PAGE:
December 12, 2010
A young Christian man went to an older believer to ask for prayer. He asked the older friend, “Will you please pray that I may be more patient?” The older Christian agreed. They knelt together and the man began to pray, “Lord, send this young man tribulation in the morning; send this young man tribulation in the afternoon, send this young man tribulation…” At that point the young man blurted out, “No, no, I didn’t ask you to pray for tribulation. I wanted you to pray for patience.” “Ah,” responded the wise Christian, “it’s through tribulation that we learn patience.”
Patience is something we all want. The farmer puts the seed in the ground. Then he is patient for his harvest time to come. But he stays busy working his crop and watching it for bugs and disease.
Some strawberry customers would wonder what I do all year. I watered and weeded the berries all summer and fall. Actually, I fought weeds all year long. I would put straw on them in the winter. I would protect from freeze in the spring when they were blooming. Hopefully, the customers would see lots of fruit. They did not see all the work.
Read verse 8
Here is a secret of endurance when the going is tough: God is producing a harvest in our lives. He want the “fruit of the Spirit” to grow. Gal 5:22-23, and the only way he can do it are through trails and troubles. Instead of growing impatient with God and with ourselves, we must yield to the Lord and permit the fruit to grow. We are “spiritual farmers” looking for a harvest.
Read verse 9
A farmer doesn’t get into fights with his neighbors. One of the usual marks of farmers is their willingness to help one another.
When it comes to harvest time, my brothers can pull together in ways that they don’t during the year. My brothers were telling me about a friend that got sick, and the neighbors all helped the harvest get done.
My last airplane trip from Michigan was that for me. My flight was delayed about an hour. So that meant that I was going to miss my next fight. Well, when we finally boarded and started down the runway with the engines roaring, all of a sudden the plane put its brake on, and we went back to the terminal because the generator system on the plane had quit. That meant that I had to spend the night. Those times my patience runs out.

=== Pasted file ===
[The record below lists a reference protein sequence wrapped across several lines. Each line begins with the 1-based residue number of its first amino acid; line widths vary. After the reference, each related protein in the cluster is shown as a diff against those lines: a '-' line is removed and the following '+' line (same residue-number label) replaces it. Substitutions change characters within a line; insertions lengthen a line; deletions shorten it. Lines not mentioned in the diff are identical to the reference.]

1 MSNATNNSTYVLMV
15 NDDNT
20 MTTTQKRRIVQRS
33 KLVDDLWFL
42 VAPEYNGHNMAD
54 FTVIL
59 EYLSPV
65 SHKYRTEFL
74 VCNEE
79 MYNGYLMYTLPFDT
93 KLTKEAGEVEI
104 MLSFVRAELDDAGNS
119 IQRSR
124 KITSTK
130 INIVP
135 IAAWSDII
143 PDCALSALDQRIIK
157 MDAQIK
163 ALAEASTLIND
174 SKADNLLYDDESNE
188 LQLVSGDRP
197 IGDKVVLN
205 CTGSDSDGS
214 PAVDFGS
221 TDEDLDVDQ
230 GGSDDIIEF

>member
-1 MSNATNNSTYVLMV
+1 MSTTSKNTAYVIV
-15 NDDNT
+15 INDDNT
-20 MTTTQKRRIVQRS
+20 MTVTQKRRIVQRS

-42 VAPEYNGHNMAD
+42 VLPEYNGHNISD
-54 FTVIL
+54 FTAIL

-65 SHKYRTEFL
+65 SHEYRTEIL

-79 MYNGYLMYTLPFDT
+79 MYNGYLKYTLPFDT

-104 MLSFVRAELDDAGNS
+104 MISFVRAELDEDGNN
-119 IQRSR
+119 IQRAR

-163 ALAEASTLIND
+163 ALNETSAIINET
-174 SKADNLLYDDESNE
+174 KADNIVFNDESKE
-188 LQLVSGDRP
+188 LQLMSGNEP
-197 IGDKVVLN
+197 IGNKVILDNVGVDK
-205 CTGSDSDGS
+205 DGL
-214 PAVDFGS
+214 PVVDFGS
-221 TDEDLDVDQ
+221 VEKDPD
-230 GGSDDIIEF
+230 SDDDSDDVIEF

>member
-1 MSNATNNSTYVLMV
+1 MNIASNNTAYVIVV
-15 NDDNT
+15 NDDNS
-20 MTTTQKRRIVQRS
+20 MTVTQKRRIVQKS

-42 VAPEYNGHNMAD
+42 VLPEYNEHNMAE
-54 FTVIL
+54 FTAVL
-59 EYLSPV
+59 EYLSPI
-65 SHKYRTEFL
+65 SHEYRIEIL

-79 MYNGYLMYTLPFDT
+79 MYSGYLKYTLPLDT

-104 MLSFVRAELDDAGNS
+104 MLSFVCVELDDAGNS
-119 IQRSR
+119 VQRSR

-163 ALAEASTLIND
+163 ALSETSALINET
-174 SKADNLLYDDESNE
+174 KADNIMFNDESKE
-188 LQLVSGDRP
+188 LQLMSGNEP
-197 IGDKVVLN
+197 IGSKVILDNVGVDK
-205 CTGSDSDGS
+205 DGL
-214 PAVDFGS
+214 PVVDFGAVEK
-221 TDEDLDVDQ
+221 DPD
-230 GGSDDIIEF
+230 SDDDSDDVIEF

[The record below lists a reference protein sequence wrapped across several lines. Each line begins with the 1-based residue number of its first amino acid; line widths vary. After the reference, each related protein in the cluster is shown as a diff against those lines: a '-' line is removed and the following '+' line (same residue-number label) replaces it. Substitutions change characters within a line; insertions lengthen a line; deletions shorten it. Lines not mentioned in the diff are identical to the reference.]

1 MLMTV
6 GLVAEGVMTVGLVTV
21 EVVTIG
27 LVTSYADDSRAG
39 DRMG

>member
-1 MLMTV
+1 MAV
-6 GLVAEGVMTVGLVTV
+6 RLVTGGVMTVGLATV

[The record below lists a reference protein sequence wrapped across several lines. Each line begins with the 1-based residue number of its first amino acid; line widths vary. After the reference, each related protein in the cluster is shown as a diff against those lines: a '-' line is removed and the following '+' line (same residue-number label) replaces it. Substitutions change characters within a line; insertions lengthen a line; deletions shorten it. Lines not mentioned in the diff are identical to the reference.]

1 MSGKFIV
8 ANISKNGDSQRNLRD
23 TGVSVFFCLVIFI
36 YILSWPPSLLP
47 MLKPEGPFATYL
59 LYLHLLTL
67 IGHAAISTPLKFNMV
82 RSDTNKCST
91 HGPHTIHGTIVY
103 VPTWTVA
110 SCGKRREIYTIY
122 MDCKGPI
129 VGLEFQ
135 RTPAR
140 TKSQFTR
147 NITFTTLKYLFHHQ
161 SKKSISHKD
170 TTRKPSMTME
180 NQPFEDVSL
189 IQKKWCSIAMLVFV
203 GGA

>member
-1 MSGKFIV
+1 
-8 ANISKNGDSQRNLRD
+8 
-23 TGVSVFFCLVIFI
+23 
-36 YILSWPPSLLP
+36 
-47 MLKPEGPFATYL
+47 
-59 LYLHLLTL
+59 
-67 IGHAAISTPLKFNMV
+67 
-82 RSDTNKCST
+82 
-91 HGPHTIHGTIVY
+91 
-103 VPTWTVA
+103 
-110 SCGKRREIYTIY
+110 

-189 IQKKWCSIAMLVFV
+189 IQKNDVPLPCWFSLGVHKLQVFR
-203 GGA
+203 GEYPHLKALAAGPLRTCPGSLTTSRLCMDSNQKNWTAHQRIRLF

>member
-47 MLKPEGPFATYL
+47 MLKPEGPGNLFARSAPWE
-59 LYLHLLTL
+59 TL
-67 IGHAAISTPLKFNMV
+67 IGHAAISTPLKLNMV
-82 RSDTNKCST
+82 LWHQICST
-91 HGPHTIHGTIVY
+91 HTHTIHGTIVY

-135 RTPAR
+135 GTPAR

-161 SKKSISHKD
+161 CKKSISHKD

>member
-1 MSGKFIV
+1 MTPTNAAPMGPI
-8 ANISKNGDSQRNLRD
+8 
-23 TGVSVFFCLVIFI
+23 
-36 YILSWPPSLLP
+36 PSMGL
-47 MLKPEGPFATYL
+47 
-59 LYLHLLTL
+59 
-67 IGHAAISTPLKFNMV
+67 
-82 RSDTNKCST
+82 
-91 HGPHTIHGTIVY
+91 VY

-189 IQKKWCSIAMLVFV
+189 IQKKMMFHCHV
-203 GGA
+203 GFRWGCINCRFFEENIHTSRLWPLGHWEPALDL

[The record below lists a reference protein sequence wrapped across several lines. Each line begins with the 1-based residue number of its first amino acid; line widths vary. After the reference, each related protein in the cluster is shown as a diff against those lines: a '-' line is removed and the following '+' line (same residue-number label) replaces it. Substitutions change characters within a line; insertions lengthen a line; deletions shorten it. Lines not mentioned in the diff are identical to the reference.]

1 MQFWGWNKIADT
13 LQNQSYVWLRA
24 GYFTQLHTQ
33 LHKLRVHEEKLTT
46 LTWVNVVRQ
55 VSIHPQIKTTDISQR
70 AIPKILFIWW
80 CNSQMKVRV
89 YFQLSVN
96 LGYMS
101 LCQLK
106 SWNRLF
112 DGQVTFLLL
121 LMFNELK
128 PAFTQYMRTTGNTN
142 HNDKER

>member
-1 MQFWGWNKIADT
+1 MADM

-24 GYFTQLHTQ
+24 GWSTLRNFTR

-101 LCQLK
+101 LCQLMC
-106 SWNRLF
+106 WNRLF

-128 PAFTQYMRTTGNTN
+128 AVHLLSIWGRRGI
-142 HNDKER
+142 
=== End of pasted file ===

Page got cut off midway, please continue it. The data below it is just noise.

When I look at the big picture, what is the big problem of having another day on my vacation? I am safe. God gets to see how I respond to those situations. “Sorry, God.”
Proverbs 14:29 says, “A patient man has great understanding, but a quick-tempered man displays folly.”
What flips your switch? That long line at Wal-Mart, that computer that died, that person on that cell phone that isn’t really driving right?
Ps. 37: 7-8: “Be still before the Lord and wait patiently for him; do not fret when men succeed in their ways, when they carry out their wicked schemes. Refrain from anger and turn from wrath; do not fret—it leads only to evil.”
Do you remember what Job went through?
Read verse 10 and 11
Here is Job’s example of patience: Lost his possessions, lost his children, lost his health, harassed by his wife, taunted by his friends.
Yet he never cursed God. He questioned, struggled, wished he had died. Job hung in there. God does hang in with us through those hard times.
When do we see God’s blessing? In the midst of trails we may experience God’s blessing.
I was in a meeting this past week with several pastors in New Orleans that are seeing the blessings after Katrina. They are seeing God helping them in many ways. They may be blessed with a new house. Their church members are scattered, but they are still having church in meaningful ways.
These pastors are righteous and have suffered. Job was righteous and suffered. God found not evil in Job. Job teaches us that God has higher purposes in suffering.
God permits Satan to try his children, but he always limits the extent of the enemy’s power. When you find yourself in the fire, remember that God keeps his caring hand on the thermostat!
I remind you of the plaque that my dad gave me when I moved to Mississippi. “The will of God will never lead you where the grace of God can’t keep you.”
We must be patient as God works in ourselves. God will lead us in safe places. They may not always be comfortable.
We pause on this third Sunday in Advent. We pause to give God time. We accept suffering with patience, wait for God’s healing action in our lives and in the world.